This next wave of FPS developments is, for the most part, in ultra-deepwater and in more remote areas not currently connected to shallow water or onshore infrastructure. These developments will materially impact the pipeline and marine construction markets (SURF) as these production hubs are connected to existing export infrastructure through 2016 and beyond. The subsea tieback potential for these hubs is most likely to be seen in the latter half of this decade and into the following, with these latest hubs laying the foundation for the next generation of deepwater developments in the region.

Quest Offshore Sees Bright Future for Deepwater GoM (USA)| Offshore Energy Today.

USA: Cheniere CEO Sees Domestic Gas Prices at USD 2/MMBtu

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In an interview on E&ETV yesterday, Cheniere CEO Charif Souki said that domestic natural gas prices could drop to $2 per million British thermal units as a result of improved drilling technologies, regardless of whether LNG exports are increased.

The rationale is this is no longer an exploration play. We know where the resource is. This is now a technology play. Technology plays become better, not worse.

We are learning how to image better, so we know where we have to drill. Our drill bits are getting better, so we know how to manage them and get them to the right place faster and better with less intrusion.

John Berge was talking last week about being able to reduce the amount of water used in the fracking process by 80 percent over the next few years. So, this is going to become a better and better process,” he said.

“We’re very early in the learning curve and we’re going to be able to find this resource more easily, faster and cheaper over a long period of time.

Whatever we can do to export is not going to be sufficient to make any impact at all. Most of the studies talk about 20 cents, I would propose that 20 cents statistically is insignificant, because gas prices can go up or down 20 cents every week. So, over a 20 year period, if our impact by modeling is 20 cents, that’s fine,” he added.

Cheniere of USA is developing a project to add liquefaction and export capabilities to the existing infrastructure at the Sabine Pass LNG terminal.

The Liquefaction Project is being designed and permitted for up to four modular LNG trains, each with a nominal capacity of approximately 4.5 mtpa.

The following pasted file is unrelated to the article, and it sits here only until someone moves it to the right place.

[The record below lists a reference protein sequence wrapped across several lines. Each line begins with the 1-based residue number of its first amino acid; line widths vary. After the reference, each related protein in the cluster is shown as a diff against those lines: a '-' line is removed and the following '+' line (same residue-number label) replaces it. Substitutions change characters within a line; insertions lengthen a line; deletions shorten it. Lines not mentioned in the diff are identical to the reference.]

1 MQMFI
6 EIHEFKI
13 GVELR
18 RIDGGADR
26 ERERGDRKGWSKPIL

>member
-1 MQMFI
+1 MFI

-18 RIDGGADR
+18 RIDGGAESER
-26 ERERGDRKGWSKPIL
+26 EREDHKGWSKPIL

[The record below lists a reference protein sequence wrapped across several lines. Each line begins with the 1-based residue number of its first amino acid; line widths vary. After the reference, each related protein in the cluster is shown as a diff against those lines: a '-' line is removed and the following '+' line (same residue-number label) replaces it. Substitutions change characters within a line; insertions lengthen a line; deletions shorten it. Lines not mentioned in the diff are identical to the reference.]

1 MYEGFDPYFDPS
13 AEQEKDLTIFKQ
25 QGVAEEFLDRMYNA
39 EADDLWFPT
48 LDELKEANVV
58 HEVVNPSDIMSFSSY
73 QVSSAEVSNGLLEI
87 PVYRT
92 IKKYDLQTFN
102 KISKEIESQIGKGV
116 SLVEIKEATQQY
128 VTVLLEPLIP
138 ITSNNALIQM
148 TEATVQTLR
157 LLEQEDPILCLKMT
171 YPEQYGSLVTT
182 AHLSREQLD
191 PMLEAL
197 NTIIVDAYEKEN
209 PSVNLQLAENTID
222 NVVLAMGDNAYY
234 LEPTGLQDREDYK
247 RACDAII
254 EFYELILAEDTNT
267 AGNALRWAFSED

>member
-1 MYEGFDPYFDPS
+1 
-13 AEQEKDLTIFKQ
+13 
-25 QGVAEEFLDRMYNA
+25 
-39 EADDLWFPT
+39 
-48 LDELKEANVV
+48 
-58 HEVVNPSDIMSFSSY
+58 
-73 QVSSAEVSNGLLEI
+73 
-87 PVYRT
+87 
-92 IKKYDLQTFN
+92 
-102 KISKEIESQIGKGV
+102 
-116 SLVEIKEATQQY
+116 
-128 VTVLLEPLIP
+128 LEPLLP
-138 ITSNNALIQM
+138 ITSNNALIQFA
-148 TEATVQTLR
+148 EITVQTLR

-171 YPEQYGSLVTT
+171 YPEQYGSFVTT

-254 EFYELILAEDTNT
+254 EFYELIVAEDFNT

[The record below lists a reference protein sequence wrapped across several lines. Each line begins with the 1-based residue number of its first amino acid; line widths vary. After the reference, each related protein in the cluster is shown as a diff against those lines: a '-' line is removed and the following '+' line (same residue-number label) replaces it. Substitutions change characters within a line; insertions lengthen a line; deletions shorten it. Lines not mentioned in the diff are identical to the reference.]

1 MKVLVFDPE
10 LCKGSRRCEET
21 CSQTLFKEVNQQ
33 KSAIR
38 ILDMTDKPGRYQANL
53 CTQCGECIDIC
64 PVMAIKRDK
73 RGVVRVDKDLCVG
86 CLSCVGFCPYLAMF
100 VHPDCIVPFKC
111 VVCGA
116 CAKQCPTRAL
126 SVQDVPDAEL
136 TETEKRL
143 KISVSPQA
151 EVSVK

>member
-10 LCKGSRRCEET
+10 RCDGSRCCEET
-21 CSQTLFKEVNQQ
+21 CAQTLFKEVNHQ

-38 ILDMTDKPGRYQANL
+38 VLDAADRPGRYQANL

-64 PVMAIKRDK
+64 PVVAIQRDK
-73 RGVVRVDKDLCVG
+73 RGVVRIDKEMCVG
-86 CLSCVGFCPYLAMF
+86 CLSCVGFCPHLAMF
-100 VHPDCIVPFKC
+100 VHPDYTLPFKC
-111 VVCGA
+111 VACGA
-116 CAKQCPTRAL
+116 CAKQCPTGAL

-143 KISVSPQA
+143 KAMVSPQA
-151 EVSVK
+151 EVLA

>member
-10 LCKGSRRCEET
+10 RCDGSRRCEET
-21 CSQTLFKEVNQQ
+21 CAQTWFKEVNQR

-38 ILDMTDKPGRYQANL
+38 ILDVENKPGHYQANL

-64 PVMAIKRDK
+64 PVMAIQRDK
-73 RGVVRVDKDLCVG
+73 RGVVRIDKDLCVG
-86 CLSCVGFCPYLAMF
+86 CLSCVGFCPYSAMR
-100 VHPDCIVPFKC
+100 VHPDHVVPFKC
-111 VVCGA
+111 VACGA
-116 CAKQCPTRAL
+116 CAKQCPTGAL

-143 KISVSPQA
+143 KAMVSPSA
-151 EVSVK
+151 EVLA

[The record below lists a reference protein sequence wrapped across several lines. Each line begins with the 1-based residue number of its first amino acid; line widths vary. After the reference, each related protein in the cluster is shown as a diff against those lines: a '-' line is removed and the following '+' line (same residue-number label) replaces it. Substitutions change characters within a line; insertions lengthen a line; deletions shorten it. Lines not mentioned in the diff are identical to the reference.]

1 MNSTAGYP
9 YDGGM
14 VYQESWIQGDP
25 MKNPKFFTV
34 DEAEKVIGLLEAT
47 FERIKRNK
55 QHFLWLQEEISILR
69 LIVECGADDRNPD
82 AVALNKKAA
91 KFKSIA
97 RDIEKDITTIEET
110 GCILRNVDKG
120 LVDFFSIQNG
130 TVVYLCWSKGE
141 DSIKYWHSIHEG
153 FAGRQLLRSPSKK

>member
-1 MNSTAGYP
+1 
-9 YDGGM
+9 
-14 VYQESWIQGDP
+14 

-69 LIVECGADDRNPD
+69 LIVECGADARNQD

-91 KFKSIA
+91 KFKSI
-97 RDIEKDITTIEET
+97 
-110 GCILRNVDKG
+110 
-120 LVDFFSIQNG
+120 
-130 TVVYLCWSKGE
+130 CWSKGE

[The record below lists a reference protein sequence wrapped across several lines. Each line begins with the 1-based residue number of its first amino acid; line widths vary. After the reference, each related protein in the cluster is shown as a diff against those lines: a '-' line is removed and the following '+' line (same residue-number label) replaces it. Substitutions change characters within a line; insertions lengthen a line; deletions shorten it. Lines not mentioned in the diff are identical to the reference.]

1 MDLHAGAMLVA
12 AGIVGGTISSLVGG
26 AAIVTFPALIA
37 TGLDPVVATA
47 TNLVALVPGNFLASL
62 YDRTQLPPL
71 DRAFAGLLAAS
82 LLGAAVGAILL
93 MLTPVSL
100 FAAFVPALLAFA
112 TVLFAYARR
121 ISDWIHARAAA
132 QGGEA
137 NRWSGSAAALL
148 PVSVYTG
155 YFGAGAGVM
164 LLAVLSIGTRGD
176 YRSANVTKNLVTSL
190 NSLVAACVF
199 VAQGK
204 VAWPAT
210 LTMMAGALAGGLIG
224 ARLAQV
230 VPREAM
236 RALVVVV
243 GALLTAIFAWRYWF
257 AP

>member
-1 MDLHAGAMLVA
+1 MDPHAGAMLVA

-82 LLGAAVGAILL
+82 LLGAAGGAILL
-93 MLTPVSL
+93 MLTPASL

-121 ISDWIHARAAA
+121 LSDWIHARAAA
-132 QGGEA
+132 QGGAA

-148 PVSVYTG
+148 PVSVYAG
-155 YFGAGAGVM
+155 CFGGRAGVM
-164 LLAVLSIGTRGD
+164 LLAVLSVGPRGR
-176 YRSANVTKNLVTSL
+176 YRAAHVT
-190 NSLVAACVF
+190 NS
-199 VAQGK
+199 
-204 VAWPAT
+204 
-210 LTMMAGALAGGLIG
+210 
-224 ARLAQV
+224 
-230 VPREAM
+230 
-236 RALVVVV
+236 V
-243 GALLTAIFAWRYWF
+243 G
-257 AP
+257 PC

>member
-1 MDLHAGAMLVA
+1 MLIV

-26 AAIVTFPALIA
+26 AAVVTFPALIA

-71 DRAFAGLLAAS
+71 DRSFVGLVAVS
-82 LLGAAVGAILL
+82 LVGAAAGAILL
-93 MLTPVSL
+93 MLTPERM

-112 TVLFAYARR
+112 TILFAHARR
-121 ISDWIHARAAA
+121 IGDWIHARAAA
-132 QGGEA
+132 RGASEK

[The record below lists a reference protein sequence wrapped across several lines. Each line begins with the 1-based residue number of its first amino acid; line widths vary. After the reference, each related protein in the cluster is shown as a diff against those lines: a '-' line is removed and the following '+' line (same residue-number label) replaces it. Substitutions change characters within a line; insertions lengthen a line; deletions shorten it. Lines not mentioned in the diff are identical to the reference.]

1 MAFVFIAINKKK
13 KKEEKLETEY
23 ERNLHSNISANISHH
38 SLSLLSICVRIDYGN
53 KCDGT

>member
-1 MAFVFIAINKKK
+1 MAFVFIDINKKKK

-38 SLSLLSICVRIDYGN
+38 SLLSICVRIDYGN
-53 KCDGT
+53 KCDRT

In November 2011, Sabine Liquefaction, a unit of Cheniere, entered into a lump sum turnkey contract for the engineering, procurement and construction of the first two trains of the project with Bechtel Oil, Gas and Chemicals.

Sabine Liquefaction has also entered into four long-term customer sale and purchase agreements for 16 mtpa of LNG volumes, which represents approximately 89 percent of the nominal LNG volumes.

The customers include BG Gulf Coast LNG for 5.5 mtpa, Gas Natural Fenosa for 3.5 mtpa, KOGAS for 3.5 mtpa and GAIL (India) for 3.5 mtpa.

LNG World News Staff

GDF Suez Sees Strong China LNG Demand

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China’s demand for liquefied natural gas (LNG) is expected to surge five-fold to 44 million tonnes per annum (mtpa) by 2020, while the emergence of 10 new importing countries in Asia could add another 27 million tonnes of new demand each year, an executive from GDF Suez SA told an industry conference on Wednesday.

Booming Asian demand, combined with uncertainty over the pace of new supplies, could create lasting opportunities for supplies as far afield as the United States to flow into the Pacific, said Nicholas Zanen, vice-president of trading at U.S. energy company Cheniere Energy Inc .

Philip Olivier, president of GDF Suez’s LNG unit, said LNG demand in Asia and the Middle East was expected to grow by 95 million tonnes per year from 2010-2020 and although there was enough flexible supply in the medium term to sate Asian demand, new plants urgently needed to be build to meet long-term growth.

We cannot underestimate LNG demand in China and India, and there is little additional volume available from the Atlantic Basin,” Olivier said.

GDF’s bullish forecast on China was in line with forecasts by state-owned China National Offshore Oil Corp, which estimated the country’s 2015 imports at 30 mtpa, driven by a surge in LNG-fuelled vehicles and development of LNG storage facilities.

China imported 9.4 million tonnes of LNG in 2010.

To ride on Asia’s growth, Olivier told Reuters that the company was focused on building a supply base in Australia via its proposed Bonaparte floating LNG project.

Australia is our No.1 priority at the moment because of its stability and proximity to Asian markets,” he said.

Although Australia’s gas exports are set to triple by 2017 to overtake Qatar as the world’s top LNG exporter, Olivier said the supply growth would not be enough to take away the premium in Asian prices.

(reuters)